1. Emily says:

    I started playing with natural yeast and loved it, unfortunately I was the only one. Only 1 of my 6 kids liked it. It is a lot of work for only 3 people! ? So, I’d like to try again but really need some recipes where the sour taste is mild. Suggestions?

    • Kelsey says:

      Have you tried my whole wheat waffle recipe? It’s not that sour. Or the chocolate chip cookie bars . . the lemon sourdough bundt cake is my favorite and no one would ever be able to tell! Those are things I use up my excess starter in. Where did you get your starter from? Some are a lot more sour than others — there are over 1,000 strains of wild yeast and if you get a sour one in your starter, it’s no good (unless you like that, of course). Mine is really mild and even in my bread I hardly notice it, unless I haven’t fed it often before making bread. Hope that helps!

  2. Marsha says:

    That is really interesting. I got my starter from Cultures for Health and we have had lots of ups and downs. It was very sour but about a month ago something changed and it has been milder. Maybe the cooler temps have helped too though I am in the South and it hasn’t really been much colder! I almost lost it but just kept feeding it and babying it until it came back. A lot of times instead of throwing the excess starter I will feed it and try to keep two starters on hand. Then I will see which one looks healthier and use that starter as my next backup. Make sense? It is an interesting experiment. Thank you for your simple instructions. I have made the Challah dough several times and it turns out so good. I am not a baker, I would rather cook but the challah and cinnamon rolls are so worth the effort!

    • Kelsey says:

      Isn’t it crazy how they can change so quickly? The weather definitely has an effect on mine! I always keep two on hand as well and if one seems a little off I use it up for waffles and split the healthy one.

      Thank you so much for your feedback — the challah is our favorite too. I really appreciate the comment!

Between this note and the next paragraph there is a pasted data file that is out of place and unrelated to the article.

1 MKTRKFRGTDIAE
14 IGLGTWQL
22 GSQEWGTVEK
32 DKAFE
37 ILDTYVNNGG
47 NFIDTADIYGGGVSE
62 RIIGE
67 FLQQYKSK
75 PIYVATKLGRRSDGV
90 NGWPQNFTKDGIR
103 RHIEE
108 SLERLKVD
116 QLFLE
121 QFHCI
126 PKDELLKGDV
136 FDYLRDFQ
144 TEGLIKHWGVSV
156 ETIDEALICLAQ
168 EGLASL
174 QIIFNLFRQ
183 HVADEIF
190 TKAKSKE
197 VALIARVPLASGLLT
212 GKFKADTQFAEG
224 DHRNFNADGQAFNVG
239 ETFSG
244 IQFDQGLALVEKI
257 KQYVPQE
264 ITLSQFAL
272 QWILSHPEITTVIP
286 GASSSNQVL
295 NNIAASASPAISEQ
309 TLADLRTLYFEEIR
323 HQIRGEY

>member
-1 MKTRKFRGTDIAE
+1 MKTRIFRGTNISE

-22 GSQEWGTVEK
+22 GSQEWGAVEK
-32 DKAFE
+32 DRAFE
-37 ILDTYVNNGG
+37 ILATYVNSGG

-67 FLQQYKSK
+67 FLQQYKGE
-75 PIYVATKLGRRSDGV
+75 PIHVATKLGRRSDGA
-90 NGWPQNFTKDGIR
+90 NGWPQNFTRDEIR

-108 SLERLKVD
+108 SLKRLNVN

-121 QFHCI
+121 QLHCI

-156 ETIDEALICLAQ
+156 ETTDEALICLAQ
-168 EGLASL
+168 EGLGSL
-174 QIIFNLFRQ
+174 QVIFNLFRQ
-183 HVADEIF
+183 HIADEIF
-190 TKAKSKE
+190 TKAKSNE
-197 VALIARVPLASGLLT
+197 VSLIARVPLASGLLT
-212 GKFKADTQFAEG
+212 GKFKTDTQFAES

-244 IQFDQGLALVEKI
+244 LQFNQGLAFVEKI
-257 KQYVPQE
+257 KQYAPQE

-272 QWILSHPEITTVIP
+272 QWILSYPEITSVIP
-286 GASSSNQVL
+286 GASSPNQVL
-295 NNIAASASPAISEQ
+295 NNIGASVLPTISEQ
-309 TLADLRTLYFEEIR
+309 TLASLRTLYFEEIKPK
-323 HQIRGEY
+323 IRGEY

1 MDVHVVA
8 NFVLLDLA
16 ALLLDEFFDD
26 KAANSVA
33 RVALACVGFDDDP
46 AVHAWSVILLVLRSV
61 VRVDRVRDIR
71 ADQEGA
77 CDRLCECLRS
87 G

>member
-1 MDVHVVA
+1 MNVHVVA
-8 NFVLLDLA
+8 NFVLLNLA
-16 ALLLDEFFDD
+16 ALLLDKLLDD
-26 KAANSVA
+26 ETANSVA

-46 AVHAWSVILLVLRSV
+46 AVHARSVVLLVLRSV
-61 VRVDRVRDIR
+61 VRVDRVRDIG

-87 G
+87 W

3. Rebecca says:

    So is there anything you can do if your starter is sour? I dried some flakes from my last starter and it is doing exactly what you describe above. But, i don’t want to just throw in the towel. Do you have any suggestions for what I could do to get it back to “normal”?

    • Kelsey says:

      if you keep it in the fridge and feed it more frequently that can help with the tang. and always pour liquid off instead of stirring it back in.

  4. Betsy says:

    Where do I get the starter?

    • Kelsey says:

      hi betsy – i was out of stock for the last month but just tonight more went live on my page. you will find it under the “products” tab. please include your shipping address if you purchase. thanks!

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about me

Hey, I'm Kels!

a homeschooling mom of four who used to blog about food, has a book about sourdough, and who is now walking through the grief of losing my dad.

I have lots of recipes and resources, but now it's just about me being real, walking through the messy and beautiful parts of life.


How to Make Your Own Sourdough Starter

I am so excited to take you, step by step, through the process of making your own sourdough starter. It might seem a little intimidating at first, but if you stick with it, your time and patience will be rewarded with a lifetime of sourdough goodies!